See once more the power that is in the gospel doctrine of the reconciliation of God and man. This implies that they were at variance; hopelessly so, so far as man himself is concerned, and that they can be brought into harmonious union in this way alone. This ruin of man and alienation from God, the gospel discloses but does not produce. It exists independently of the gospel wherever man is found, but without the gospel there is no cure for it. It is not removed by denying or refusing to confess its reality. The stubborn fact is not set aside because men shrink from looking it in the face. No form of false religion can heal our disordered nature; no human training or culture; no good resolutions or efforts; no penances or self-inflictions, and no rites of expiation or ablution. The only effectual remedy is the gospel of Christ. In Christ’s atoning work he has provided ample satisfaction to the broken law and the offended justice of God. The infinite merit of this divine substitute secures pardon and peace with God, deliverance from guilt and from the everlasting consequences of sin and gives a solid title to the favor of God and eternal life. And the renewing and sanctifying energy of the Holy Ghost transforms the soul into the very image and likeness of God, confers inward holiness, and makes the man meet for the inheritance of the saints in light.

This gospel doctrine is not mere instruction as to a method by which men can attain salvation. It does not merely enlighten their darkness; it is life from the dead. It actually imparts what it reveals. It is the power of God unto salvation to everyone that believeth.

But may this not be only a splendid illusion after all? It has the power over the mind and heart of grand ideas, of a magnificent conception. It holds out the most enchanting prospects; it is precisely adapted to human wants; it meets every craving of the soul; it solves that pressing, but, as it would seem, insoluble problem. How can the sinner be saved from sin and from wrath? It is a scheme at once most ample and minute, which offers a supply for every individual need, and which surpasses imagination itself in the largeness of its bountiful provision, which proposes to do exceeding abundantly above all that we can ask or think. But is it real? Is it solid fact? Can we commit ourselves to it in the unshaken confidence that it can accomplish all that it proposes? Is it the veritable power of God, or is the only power that it possesses that which it exerts upon the imagination and the soul of man? Every instinct of our moral nature cries out that what is so good and true, so worthy of God, so suited to the necessities of man must surely be true. Still the ultimate and decisive proof that the gospel is the power of God is to be drawn, not from the mere inspection of the gospel itself, but from seeing it in operation. Power produces effects, and the reality and amount of the power is shown by exhibiting these effects. It is all very well to study the construction of an engine, to observe the adjustment of its parts and learn the theory of its working, but the conclusive test is the practical one. What does it actually do? Is the gospel not merely a system of fine ideas, but is it mighty through God to accomplish results? Is it the power of God unto salvation? This is the question which speculative opposers force upon us and which the practical unbeliever needs to feel to rouse him to embrace its blessed provisions.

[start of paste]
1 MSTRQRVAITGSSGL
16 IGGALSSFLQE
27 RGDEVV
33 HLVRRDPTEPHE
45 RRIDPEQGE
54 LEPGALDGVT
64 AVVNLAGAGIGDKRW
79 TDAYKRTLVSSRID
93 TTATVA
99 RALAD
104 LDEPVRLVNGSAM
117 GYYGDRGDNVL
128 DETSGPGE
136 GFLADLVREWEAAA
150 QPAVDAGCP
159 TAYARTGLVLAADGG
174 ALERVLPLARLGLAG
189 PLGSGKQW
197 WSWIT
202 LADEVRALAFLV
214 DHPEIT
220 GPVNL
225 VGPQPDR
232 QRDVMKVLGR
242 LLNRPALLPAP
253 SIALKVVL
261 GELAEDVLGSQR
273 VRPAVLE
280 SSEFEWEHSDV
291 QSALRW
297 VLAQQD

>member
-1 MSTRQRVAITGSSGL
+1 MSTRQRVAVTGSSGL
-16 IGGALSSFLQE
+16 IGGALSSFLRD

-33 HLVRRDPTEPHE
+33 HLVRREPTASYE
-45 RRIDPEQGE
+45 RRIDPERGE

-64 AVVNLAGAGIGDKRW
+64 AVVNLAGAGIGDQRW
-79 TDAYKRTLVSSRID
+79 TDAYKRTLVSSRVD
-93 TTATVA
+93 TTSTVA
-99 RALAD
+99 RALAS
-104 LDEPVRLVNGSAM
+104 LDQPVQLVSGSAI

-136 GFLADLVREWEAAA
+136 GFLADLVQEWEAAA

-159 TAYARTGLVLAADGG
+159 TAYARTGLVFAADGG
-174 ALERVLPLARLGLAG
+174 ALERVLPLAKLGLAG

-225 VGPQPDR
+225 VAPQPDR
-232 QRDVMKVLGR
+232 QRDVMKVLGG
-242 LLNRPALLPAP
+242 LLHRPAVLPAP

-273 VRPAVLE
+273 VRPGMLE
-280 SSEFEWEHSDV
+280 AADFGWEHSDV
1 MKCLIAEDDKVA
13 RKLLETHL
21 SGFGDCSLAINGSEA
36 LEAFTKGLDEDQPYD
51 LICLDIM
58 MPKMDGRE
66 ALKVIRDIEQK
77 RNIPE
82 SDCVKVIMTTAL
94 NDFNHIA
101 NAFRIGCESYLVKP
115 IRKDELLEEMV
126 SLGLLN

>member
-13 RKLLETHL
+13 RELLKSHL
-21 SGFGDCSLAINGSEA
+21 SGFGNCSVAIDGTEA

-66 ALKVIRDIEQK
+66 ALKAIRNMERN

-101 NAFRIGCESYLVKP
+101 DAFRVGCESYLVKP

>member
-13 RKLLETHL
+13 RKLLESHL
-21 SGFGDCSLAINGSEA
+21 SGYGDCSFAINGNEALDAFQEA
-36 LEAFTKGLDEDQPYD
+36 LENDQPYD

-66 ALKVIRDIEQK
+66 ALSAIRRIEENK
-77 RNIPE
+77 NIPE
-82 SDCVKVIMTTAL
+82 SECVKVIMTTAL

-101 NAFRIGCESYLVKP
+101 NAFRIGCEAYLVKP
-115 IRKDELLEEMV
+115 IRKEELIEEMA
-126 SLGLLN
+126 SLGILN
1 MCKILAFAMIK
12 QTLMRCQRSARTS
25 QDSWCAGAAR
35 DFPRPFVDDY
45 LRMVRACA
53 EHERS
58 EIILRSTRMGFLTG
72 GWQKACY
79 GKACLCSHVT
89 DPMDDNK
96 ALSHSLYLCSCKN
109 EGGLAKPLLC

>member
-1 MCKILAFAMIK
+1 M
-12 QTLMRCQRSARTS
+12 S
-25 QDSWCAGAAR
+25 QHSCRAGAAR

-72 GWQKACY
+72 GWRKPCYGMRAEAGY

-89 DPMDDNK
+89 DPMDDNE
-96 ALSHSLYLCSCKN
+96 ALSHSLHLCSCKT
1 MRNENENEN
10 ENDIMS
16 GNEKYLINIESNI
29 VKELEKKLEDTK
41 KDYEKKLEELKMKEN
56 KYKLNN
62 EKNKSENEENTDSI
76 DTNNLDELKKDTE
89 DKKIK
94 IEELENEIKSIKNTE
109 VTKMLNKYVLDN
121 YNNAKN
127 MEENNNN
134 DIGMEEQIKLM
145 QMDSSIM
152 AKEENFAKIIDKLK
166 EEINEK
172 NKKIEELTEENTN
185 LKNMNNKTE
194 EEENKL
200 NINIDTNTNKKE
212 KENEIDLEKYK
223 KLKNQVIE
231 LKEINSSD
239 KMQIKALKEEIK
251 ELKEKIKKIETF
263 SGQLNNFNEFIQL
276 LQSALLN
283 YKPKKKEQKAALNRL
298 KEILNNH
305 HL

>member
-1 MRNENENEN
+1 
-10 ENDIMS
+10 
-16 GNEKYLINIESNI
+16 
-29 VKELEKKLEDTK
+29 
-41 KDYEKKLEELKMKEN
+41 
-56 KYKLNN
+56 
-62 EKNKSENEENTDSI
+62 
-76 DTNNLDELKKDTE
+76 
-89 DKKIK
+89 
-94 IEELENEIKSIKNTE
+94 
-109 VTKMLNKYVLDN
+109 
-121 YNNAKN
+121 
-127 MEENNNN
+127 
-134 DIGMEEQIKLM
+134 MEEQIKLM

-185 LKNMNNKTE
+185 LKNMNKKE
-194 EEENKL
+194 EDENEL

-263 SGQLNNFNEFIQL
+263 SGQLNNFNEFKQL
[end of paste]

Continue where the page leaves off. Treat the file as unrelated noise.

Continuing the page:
It will not be sufficient for us here to make our appeal exclusively to the past, to the supernatural evidence which attended the original communication of the gospel, those miraculous works which gave divine attestation to the truth that Jesus was indeed the Son of God, the Savior of the world. Nor will it be sufficient to make our appeal to the future, to the vindication at the bar of God and the endless glory there adjudged, that blessed hope of the gospel, armed with which the believer triumphs over death and can calmly meet the last of foes confident of victory.

The point before us is not that the gospel was the power of God many centuries ago; nor that it will be the power of God in the unseen hereafter. Skeptical misgiving might plead in regard to the former the dim obscurity which overhangs remote ages; in regard to the latter that the future is beyond the reach of human sense. But the declaration of the text remains unchanged. The gospel is the power of God unto salvation. It is so now, as truly as it was when these words were originally penned. And the experience of its power to save in your own case is the only thing that can give you salvation through persuasion of the truth of the gospel, that firm adherence to it in the face of all opposition and that intense earnestness in its defense and propagation, which so characterized the apostle Paul.

This inward personal experience of the salvation of the gospel is the only thing which can make you a partaker of its present and everlasting benefits. Great as the temporal advantages are that possession of the gospel has brought you, you fail to secure what is most essential to yourself, and what is the real end for which it was given unless you gain a practical acquaintance with its saving power. Believing it, you shall find it the power of God unto salvation to yourself.